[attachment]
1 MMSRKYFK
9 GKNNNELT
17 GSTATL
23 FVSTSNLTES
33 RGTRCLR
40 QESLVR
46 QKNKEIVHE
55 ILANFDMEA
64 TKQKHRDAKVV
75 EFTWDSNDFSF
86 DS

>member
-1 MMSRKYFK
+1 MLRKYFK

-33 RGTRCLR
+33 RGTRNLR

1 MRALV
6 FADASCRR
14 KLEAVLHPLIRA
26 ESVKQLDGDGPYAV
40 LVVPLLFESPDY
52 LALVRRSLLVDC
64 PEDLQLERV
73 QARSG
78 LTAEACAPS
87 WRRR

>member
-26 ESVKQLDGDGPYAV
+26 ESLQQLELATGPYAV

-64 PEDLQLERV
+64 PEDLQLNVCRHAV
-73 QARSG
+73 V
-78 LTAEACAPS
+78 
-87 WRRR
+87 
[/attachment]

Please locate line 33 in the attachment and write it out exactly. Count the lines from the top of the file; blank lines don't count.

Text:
+73 V